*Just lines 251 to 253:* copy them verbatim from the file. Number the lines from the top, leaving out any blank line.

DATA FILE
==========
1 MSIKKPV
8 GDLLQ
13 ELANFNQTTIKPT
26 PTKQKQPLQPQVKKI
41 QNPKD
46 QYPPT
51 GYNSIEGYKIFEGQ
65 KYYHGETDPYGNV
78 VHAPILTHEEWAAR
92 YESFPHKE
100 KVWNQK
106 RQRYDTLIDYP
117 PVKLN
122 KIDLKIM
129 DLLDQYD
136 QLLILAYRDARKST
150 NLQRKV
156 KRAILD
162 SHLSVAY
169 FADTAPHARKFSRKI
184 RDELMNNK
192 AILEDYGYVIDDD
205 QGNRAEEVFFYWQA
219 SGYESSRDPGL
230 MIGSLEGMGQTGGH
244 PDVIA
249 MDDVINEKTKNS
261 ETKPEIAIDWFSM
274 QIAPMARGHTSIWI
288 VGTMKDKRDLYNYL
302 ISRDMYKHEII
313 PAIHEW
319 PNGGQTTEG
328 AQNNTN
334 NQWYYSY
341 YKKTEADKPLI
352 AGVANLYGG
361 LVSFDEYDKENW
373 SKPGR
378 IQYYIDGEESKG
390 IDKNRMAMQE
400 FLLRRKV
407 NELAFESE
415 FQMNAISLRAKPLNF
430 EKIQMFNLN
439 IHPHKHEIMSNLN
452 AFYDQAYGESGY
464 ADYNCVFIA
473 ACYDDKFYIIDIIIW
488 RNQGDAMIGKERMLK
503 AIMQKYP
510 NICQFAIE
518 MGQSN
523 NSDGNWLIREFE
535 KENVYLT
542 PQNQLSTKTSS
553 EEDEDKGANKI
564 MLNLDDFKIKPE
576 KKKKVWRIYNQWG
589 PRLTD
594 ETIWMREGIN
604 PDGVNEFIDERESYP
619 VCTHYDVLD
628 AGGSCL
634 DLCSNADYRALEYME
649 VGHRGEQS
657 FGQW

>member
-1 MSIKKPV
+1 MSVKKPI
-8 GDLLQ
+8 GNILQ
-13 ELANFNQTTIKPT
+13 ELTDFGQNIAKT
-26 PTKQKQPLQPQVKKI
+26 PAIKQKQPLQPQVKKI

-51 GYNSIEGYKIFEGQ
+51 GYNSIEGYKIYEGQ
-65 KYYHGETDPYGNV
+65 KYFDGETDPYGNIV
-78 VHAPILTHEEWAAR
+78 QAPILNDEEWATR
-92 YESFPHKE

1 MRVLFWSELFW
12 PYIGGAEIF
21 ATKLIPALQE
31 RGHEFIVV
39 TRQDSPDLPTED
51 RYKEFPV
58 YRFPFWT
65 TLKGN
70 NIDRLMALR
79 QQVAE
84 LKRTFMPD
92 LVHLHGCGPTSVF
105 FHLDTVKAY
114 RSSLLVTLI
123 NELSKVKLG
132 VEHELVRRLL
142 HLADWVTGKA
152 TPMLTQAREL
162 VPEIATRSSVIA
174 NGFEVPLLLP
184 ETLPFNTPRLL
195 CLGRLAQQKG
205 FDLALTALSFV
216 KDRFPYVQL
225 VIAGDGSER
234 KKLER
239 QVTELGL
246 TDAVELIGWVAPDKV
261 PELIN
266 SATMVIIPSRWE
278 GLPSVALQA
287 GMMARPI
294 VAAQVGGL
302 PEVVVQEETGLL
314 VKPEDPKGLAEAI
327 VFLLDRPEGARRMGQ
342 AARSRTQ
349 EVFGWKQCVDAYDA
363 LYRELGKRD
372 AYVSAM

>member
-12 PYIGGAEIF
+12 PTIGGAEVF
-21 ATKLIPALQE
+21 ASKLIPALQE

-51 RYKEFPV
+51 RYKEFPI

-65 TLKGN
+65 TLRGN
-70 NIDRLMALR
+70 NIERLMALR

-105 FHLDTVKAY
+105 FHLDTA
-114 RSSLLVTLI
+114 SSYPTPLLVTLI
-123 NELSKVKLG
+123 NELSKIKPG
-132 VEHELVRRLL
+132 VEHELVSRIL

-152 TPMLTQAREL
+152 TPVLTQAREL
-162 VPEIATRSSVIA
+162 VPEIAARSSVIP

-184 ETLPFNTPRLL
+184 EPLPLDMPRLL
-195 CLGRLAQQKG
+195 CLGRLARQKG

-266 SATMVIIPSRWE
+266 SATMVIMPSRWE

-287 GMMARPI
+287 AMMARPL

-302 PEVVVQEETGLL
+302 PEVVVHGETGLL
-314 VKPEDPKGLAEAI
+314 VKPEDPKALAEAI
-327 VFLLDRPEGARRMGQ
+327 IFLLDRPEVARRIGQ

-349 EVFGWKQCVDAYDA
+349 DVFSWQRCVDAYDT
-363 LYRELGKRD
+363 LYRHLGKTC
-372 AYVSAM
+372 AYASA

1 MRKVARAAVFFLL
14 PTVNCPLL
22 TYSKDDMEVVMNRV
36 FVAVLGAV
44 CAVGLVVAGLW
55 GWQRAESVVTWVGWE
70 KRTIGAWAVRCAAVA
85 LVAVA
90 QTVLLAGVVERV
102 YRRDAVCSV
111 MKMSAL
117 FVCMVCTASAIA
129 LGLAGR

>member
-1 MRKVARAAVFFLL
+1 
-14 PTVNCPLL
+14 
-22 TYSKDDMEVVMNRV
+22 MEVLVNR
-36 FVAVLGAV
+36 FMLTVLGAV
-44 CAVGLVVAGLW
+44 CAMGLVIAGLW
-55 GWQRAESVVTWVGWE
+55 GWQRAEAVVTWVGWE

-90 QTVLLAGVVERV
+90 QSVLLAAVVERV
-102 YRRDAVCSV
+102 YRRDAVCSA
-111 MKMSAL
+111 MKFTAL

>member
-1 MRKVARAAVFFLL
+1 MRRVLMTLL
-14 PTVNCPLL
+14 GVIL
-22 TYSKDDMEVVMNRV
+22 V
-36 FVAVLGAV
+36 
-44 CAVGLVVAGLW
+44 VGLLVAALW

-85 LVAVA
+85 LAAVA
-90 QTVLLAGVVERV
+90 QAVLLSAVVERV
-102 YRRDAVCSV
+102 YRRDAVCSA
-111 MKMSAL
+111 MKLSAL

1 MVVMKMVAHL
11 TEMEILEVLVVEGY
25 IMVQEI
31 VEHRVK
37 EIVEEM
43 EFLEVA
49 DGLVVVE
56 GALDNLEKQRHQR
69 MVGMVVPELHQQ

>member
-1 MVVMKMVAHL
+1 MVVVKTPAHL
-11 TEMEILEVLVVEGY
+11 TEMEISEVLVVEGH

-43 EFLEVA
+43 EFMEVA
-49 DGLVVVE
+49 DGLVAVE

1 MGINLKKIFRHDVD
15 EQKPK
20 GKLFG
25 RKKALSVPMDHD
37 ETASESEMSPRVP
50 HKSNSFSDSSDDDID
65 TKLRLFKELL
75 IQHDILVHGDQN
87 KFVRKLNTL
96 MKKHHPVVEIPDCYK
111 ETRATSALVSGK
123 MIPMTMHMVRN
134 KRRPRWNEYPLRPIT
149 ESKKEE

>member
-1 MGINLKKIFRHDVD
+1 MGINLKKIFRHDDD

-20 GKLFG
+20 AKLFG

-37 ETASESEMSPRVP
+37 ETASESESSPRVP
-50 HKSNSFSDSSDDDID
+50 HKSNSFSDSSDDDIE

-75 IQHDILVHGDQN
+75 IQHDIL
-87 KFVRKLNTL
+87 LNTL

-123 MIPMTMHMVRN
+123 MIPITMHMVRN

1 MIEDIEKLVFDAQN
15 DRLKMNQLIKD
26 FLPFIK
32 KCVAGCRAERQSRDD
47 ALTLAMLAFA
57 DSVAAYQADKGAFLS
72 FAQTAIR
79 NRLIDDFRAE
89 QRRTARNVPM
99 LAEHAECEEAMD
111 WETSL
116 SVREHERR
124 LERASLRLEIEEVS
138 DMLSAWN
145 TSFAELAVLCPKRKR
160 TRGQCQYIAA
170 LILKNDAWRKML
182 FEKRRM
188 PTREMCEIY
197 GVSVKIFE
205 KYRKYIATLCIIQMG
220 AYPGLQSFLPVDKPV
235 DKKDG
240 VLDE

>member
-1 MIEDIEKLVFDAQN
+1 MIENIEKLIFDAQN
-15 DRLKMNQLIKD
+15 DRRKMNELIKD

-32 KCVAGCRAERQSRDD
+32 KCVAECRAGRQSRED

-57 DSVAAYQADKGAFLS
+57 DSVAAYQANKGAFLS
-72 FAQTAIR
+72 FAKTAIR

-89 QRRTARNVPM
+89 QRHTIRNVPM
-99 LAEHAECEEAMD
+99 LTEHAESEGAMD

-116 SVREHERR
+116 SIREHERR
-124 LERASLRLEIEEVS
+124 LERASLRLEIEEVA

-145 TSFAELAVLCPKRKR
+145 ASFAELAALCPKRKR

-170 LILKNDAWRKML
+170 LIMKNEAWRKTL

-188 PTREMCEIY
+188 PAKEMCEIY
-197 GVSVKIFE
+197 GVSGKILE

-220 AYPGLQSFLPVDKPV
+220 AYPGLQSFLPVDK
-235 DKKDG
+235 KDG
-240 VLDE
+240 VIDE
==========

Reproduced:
-1 MGINLKKIFRHDVD
+1 MGINLKKIFRHDDD

-20 GKLFG